But the league has undoubtedly suffered and it’s no longer a marketable brand on a massive Nationwide Scale. So the chances of another company actually picking up the license and running with it in a big-box type of deal is quite slim.
There is, however, a decent chance someone might try to create a smaller, XBLA/Indie type of AFL game — which is worthy of watching for sure.

The fate of the football gaming free world will be determined in the next year.

The Fate of the NFL License
The real question is, and will be, what happens in the next 12 months or so as Madden’s exclusive deal with the NFL ends.
It’s worth noting that the NFL initiated the era of exclusivity and basically told companies that they were going to be bidding for one spot in the NFL Development arms race. This poses an interesting dilemma for EA going forward — as it’s clear based upon earlier comments that EA has been less than thrilled about the financial profitability of the NFL’s second biggest license.

It certainly didn’t sound like both parties were completely happy with the deal. The NFL cut EA a break on licensing costs last year, but got another year out of the deal — which if EA were totally happy with the setup would’ve been the best of every world.
But there is no indication the NFL is going to end their practice of licensing video game rights to more than one company. So it’s very likely EA is trying to posture ahead of renegotiations so they can get a better deal this time around.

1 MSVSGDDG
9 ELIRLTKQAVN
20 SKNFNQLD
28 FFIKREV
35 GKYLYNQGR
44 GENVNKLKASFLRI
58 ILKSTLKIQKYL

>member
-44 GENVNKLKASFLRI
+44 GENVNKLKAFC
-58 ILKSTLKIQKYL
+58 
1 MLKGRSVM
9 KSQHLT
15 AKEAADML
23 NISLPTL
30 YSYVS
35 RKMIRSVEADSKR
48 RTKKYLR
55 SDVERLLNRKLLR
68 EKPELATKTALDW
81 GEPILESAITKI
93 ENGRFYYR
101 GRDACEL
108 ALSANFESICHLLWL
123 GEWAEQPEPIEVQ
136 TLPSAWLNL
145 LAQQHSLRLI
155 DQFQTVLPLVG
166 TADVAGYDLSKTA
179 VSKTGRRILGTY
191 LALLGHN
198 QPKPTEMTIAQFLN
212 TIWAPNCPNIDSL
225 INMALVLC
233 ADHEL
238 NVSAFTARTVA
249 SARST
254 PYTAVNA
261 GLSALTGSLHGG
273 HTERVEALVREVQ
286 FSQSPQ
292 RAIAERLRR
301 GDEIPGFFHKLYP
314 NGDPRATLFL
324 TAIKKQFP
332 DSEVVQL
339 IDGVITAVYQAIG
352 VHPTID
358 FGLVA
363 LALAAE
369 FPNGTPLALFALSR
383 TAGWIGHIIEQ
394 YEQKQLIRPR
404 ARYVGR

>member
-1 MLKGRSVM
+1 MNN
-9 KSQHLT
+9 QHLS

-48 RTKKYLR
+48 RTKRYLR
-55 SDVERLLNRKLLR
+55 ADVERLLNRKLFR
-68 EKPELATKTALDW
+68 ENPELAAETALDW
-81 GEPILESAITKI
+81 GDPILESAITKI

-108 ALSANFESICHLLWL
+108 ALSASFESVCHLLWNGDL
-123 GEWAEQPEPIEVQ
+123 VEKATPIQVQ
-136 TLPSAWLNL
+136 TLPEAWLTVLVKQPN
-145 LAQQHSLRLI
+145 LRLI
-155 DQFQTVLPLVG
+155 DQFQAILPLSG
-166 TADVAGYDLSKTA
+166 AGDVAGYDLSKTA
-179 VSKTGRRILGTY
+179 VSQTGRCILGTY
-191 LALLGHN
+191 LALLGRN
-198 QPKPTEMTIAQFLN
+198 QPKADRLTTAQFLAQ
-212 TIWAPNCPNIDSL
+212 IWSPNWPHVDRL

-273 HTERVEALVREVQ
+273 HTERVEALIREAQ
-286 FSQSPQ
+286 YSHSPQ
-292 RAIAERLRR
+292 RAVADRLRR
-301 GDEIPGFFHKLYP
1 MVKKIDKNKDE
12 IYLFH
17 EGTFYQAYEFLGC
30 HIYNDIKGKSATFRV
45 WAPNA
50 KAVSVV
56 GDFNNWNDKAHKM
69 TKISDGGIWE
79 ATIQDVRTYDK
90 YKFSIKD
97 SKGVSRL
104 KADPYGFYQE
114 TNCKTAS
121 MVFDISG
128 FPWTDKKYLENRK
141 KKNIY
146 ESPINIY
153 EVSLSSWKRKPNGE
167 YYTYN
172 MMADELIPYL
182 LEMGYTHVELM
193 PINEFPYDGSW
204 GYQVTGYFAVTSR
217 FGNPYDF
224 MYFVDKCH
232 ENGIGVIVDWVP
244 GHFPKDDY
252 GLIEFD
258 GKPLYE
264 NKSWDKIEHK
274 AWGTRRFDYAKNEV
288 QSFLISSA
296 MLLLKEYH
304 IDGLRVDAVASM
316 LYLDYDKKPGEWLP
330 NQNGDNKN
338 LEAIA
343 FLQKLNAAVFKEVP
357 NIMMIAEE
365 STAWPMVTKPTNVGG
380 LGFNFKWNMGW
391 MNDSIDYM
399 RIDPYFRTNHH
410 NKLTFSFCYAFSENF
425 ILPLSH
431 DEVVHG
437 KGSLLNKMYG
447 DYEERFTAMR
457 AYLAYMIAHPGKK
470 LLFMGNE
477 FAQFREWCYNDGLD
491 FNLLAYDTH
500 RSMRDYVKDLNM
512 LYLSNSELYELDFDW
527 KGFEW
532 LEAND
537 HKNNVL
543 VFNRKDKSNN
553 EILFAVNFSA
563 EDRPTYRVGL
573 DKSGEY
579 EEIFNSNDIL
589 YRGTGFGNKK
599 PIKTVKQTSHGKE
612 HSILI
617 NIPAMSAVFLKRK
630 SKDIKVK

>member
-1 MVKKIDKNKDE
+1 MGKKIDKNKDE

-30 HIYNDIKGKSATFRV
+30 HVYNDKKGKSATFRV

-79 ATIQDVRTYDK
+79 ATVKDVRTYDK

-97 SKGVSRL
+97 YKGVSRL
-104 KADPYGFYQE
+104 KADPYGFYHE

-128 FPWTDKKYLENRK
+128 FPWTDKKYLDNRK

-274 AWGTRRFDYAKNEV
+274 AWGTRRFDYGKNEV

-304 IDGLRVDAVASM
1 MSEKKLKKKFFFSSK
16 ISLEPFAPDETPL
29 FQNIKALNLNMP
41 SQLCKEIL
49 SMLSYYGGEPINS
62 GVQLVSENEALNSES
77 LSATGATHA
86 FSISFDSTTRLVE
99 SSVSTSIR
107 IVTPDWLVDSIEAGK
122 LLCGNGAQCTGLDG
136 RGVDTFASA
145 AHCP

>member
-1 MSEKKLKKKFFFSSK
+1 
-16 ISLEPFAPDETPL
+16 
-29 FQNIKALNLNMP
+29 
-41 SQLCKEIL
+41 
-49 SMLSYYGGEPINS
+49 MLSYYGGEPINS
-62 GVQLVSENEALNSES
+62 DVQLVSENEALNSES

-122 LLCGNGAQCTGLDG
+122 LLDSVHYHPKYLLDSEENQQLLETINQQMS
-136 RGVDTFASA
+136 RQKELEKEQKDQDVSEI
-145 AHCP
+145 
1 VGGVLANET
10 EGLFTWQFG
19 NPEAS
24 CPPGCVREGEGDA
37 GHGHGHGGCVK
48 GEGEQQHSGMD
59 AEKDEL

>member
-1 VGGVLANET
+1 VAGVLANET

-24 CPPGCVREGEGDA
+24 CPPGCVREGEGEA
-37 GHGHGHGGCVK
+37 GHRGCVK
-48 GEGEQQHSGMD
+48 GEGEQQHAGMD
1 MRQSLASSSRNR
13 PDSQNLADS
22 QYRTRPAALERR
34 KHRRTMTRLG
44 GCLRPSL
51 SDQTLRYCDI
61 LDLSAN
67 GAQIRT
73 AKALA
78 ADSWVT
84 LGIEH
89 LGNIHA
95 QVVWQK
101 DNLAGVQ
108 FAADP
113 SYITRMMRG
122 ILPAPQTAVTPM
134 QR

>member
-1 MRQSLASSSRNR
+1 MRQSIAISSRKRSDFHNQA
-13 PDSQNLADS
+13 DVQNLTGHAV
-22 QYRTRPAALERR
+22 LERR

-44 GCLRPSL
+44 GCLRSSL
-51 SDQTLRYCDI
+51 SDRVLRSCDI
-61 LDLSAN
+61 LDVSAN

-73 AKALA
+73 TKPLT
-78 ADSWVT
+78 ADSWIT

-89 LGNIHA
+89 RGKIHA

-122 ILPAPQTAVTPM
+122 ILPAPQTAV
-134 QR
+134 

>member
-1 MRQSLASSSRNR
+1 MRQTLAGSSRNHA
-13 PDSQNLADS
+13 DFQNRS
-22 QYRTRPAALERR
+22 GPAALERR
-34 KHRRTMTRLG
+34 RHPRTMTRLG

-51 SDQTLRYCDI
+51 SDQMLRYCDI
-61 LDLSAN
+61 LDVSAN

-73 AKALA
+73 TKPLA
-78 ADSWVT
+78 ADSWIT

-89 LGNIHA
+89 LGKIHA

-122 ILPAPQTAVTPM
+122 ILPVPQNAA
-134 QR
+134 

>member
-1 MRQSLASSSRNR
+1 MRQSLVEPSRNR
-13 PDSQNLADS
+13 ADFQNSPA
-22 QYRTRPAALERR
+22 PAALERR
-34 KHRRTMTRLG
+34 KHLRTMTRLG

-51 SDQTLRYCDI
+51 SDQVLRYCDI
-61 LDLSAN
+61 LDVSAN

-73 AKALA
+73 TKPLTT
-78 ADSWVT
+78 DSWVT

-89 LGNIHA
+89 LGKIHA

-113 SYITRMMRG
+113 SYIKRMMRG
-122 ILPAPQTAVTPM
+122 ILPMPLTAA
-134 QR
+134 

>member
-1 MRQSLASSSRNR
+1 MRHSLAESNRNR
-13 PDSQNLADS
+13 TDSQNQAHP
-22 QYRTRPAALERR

This next 12-14 months will be key, as EA’s exclusive deal with the NFLPA ends this calendar year. So if EA can successfully renegotiate deals on both fronts, it will propel them into the next console generation and any hope any other company might have had of developing an NFL game will be all but gone.
Simply put: the status quo from our end might not be changing.

Revealed Intentions
What the lawsuit settlement really has done is underscore how EA basically see’s their gaming properties. NCAA Football ultimately, can be expendable just as it’s NCAA Basketball brand was. Given current litigation by the likes of Sam Keller and Ed O’Bannon on player likenesses in EA college games still hanging out there, there’s always a chance the NCAA Football franchise could go away if the suit doesn’t go EA’s way.
As far as the NFL license goes, it’s a wait and see. Most likely, the NFL and EA are going to agree to an extension of some sort because the odds of another company wanting to invest into the NFL gaming market on an exclusive basis is not very high and the NFL has shown no interest of divvying out game development rights to more than one company. Thus, EA probably is working on getting as much leverage as possible in order to get a sweeter deal from the NFL as negotiations occur in the next year or so.
But as they say, time will be the judge of that.